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Roll Tide!
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Discussion Starter · #1 ·
Louis Baumann has a good article in the August GCC about how to determine the best jackplate and trim settings for optimal efficiency.
  1. Lower the jackplate all the way and trim the motor all the way down (neg. trim)
  2. Bring the boat up on plane at WOT.
  3. Record the RPMs and speed.
  4. Trim the motor up to the first mark on the trim guage (don't raise the jackplate)
  5. Record RPMs and speed
  6. Trim up to the middle mark
  7. Record RPMs and speed
  8. Trim up to the 3rd mark
  9. Record RPMs and speed.
Stop the boat
Raise the jackplate 1"
Repeat the process above.

Keep raising the JP 1" and repeating the process all the way to the top.

Once you're done, look for the top speed and this is the most efficient jackplate and trim setting for your setup.

As the jackplate and trim go up, RPMs and speed will go up. Once you past the optimal setting, RPMs will continue to go up, but speed will start to decrease as the prop will be "slipping" in the water.

He said that if you don't think you are getting the best performance out of your boat, to do this excercise before running to the prop shop. If you still aren't satisfied, take this data to the prop shop, and they will be able to better help you.

Makes a lot of sense to me. I'm going to give it a try next time I get the chance.
 
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Roll Tide!
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15,787 Posts
Discussion Starter · #3 ·
He didn't say, but I would guess you should test it with your normal load. I know on my boat, you can add 300lbs and it only changes the draft about 3/8" at rest. I don't know what this would translate to in terms of jackplate height while on plane, but I don't suspect it would make a noticeable difference.

I figure if I can keep it to within 5% of optimal, I'm probably doing okay. This would allow for any differences caused by the weight of fuel and a fishing bud or two.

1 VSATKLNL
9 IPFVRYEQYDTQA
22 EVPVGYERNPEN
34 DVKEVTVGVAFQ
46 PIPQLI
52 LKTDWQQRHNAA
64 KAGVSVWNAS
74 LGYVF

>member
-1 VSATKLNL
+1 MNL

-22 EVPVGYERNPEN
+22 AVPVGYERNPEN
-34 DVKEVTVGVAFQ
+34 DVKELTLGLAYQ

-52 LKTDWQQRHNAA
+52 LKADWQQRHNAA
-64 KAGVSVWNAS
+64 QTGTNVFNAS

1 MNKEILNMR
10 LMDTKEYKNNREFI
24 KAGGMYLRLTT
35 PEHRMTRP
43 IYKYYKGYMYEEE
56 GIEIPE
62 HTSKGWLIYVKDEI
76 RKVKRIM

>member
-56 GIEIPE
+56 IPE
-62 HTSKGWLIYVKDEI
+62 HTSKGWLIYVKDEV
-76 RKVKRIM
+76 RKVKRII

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I am haunted by still waters.
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1,660 Posts
One thing to be mindful of.

In some cases, when you start getting to 4" and above on your jackplate, you will most likely blow out and not get on plane unless it is a tunnel of course.

GCB
 

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Roll Tide!
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15,787 Posts
Discussion Starter · #7 ·
SeaCraft said:
...keep going up until you blow your engine, then start over...
Somebody will probably do that and then sue me. LOL! Thanks GCB for covering my arse.
 

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Getting shallower means chewing mud
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1,643 Posts
And also, on tunnel boats, raising the jack plate will not always increase speed.

My boat runs most efficient (read fastest) with the motor trimmed out, but the jack plate buried down. As I raise the jack plate the prop gets into the areated water in the tunnel and starts to slip, thus less efficient.

Tim
 

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I am haunted by still waters.
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1,660 Posts
Gottagofishin said:
Somebody will probably do that and then sue me. LOL! Thanks GCB for covering my arse.
No problem. I think SeasCraft was hinting at the same thing.

I assume he meant blow out and not blow up (boom). That would be some extreme testing if he was....LMAO. He wouldn't be lowering that motor and starting over....LOL.

GCB
 

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Give it hell Remy!
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42,848 Posts
My 21 Shoalwater ran most efficient at a little less than half jack and trimmed out... just depends on the jackplate and transom angles. There is no exact formula for this, but if you start out with the j-plate all the way down and the motor trimmed and adjust from there, you should be able to determine maximum efficiency before your prop blows doing this. As soon as you lose speed, control and the boat starts acting funky, you will know where your optimum is.
 
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